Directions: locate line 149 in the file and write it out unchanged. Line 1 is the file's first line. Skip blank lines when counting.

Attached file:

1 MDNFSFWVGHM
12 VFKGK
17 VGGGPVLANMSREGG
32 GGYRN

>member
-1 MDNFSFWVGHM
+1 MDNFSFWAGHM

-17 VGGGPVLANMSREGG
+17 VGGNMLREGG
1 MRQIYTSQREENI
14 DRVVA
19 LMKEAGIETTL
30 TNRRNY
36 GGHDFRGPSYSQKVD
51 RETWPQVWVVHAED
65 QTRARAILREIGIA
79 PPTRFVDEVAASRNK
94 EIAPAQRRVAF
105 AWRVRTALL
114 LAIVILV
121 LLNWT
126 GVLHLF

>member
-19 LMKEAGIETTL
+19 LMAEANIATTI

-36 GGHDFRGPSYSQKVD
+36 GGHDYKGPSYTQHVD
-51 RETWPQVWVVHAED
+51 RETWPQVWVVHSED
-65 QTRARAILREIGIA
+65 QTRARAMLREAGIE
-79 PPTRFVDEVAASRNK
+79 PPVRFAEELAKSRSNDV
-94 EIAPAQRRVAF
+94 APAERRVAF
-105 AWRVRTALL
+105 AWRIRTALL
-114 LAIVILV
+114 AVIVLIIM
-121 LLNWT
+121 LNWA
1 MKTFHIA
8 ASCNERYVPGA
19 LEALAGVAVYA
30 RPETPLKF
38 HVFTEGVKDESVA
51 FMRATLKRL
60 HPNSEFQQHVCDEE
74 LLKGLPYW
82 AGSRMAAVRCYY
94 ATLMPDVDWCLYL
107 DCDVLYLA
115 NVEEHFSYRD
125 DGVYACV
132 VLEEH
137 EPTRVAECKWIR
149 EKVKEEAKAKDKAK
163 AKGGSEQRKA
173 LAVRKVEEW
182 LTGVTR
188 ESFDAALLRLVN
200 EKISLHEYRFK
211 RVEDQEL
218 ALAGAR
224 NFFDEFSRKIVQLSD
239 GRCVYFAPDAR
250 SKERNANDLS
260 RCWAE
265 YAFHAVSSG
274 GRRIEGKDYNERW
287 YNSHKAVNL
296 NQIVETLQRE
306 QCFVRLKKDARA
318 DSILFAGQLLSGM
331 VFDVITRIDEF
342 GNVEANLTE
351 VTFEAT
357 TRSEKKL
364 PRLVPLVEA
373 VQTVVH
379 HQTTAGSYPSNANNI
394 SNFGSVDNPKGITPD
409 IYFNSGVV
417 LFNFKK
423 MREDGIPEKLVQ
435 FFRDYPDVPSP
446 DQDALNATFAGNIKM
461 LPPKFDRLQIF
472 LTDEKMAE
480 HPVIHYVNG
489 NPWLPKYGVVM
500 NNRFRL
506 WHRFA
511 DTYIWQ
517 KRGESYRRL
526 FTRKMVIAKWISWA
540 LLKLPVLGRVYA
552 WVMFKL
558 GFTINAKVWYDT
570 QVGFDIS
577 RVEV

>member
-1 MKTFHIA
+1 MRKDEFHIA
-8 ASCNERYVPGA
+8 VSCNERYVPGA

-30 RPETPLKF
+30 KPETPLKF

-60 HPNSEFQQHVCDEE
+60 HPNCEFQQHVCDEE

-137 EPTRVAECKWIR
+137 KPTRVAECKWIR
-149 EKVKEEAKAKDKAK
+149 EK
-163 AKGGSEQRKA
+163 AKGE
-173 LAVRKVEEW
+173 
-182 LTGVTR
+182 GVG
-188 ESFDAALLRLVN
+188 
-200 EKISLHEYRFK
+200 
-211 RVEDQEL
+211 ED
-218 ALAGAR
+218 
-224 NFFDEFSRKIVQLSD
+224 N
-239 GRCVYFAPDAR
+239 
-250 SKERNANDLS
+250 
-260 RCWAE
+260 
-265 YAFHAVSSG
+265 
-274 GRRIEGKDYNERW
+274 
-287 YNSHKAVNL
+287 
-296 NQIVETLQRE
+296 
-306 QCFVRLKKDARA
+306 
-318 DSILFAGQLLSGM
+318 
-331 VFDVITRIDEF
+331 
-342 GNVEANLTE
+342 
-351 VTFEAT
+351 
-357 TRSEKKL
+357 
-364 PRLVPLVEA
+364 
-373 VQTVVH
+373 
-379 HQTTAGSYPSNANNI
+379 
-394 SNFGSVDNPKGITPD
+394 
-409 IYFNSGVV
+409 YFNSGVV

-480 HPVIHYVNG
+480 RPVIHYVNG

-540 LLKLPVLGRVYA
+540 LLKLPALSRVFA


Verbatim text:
-331 VFDVITRIDEF